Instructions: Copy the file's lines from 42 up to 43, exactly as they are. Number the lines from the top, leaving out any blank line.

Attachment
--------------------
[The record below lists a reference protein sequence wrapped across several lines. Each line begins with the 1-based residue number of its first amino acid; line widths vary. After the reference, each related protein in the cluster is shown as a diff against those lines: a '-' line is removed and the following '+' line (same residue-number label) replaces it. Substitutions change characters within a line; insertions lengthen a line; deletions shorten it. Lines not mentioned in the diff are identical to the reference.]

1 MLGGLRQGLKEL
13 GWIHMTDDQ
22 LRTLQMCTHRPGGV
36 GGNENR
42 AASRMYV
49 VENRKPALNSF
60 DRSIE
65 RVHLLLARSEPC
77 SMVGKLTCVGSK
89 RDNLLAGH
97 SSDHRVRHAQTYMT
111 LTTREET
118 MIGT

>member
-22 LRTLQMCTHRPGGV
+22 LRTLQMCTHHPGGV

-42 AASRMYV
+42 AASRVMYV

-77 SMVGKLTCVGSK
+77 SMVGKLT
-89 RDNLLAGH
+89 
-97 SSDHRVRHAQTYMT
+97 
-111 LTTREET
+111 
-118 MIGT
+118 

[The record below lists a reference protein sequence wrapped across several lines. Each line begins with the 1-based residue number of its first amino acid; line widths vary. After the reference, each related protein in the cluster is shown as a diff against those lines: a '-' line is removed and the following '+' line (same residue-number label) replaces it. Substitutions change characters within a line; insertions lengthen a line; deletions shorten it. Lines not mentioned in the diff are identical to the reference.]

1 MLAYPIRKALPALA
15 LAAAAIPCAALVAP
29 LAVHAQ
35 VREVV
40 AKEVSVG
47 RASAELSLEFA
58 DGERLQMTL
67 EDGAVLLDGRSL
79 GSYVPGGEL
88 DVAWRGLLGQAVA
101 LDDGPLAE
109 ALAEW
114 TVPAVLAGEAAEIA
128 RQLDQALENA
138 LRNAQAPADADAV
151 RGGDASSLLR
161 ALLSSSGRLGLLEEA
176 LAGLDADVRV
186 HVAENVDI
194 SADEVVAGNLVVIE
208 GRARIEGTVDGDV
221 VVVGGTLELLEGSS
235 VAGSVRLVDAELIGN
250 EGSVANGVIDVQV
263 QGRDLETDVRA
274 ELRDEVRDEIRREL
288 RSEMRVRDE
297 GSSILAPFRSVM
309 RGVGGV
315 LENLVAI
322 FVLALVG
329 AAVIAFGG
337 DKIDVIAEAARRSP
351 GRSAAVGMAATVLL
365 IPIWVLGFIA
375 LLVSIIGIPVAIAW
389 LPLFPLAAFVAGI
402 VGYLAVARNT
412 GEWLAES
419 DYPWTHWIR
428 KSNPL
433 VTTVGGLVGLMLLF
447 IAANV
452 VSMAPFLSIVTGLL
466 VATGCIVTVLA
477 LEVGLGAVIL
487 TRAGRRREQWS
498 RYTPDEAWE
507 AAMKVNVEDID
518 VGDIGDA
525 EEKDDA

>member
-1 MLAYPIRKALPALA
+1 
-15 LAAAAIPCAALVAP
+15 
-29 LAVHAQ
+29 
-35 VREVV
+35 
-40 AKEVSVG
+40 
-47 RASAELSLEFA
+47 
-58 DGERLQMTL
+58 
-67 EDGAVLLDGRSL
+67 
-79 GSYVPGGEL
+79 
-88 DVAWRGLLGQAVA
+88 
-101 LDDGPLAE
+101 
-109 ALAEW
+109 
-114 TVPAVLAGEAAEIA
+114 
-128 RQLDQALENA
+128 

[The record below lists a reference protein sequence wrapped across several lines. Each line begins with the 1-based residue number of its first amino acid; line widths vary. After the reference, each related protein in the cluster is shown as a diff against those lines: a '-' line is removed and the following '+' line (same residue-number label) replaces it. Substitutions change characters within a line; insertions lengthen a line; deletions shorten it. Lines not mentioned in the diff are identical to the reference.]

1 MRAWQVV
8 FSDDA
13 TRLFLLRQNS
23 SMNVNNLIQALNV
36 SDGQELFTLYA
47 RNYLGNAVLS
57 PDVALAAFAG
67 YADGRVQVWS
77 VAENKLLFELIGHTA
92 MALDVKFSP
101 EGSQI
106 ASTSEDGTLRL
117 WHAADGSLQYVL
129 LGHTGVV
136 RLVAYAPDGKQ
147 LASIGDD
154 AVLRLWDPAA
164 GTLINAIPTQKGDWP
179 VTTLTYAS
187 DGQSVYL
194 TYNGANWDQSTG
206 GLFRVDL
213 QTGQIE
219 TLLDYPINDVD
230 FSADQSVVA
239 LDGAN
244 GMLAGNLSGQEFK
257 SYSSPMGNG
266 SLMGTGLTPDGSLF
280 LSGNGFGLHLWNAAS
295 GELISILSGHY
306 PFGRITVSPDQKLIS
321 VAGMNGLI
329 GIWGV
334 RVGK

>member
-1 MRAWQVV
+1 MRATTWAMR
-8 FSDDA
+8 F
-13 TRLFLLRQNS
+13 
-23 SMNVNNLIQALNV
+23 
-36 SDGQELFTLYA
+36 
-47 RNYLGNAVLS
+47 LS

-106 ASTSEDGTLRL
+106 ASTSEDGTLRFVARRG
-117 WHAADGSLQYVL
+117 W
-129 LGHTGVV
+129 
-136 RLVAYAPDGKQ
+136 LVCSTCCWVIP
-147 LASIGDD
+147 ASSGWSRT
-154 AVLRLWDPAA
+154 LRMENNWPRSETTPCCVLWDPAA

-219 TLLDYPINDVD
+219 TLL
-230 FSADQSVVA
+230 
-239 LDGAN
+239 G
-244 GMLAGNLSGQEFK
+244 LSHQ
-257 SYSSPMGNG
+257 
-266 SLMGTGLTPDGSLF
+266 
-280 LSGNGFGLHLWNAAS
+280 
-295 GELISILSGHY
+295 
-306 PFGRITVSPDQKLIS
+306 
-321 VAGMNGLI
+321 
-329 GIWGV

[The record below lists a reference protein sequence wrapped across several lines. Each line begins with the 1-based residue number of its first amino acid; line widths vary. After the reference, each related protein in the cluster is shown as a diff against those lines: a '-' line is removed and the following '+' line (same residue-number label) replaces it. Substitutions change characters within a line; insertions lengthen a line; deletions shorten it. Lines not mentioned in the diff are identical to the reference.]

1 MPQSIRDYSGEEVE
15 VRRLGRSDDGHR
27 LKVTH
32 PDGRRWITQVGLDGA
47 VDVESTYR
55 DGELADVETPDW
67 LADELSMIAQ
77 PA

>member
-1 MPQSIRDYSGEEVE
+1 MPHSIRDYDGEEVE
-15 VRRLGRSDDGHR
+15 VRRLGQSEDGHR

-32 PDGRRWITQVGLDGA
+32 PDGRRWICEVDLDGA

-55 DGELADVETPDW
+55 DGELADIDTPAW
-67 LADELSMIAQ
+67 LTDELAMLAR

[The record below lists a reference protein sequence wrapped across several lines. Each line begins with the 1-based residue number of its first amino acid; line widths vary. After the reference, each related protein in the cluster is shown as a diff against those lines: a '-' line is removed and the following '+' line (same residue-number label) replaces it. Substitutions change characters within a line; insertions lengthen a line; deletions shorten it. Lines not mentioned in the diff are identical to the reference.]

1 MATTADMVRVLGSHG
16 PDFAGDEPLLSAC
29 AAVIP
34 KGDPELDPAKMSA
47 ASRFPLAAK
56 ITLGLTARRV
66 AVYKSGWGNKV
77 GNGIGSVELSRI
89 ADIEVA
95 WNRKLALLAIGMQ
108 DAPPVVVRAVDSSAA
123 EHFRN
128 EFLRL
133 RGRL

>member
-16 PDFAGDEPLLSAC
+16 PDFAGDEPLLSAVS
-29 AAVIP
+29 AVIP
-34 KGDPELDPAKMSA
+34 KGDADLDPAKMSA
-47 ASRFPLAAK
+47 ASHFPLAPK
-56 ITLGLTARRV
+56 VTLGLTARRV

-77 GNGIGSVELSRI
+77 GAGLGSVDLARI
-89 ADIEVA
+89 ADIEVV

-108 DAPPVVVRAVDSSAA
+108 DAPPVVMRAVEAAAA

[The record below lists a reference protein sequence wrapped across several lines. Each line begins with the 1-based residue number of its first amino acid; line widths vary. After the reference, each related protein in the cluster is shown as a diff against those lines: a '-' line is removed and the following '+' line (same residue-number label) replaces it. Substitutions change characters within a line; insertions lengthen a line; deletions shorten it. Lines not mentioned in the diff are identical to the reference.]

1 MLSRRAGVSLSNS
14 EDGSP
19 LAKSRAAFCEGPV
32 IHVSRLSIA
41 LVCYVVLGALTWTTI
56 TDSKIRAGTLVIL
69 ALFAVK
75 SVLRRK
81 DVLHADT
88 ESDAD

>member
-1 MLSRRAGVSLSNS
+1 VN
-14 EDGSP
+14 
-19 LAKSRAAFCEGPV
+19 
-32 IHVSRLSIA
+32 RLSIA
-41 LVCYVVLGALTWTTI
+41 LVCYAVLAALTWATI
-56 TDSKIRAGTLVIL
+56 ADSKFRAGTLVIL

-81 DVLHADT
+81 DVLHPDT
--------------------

109 ALAEW
114 TVPAVLAGEAAEIA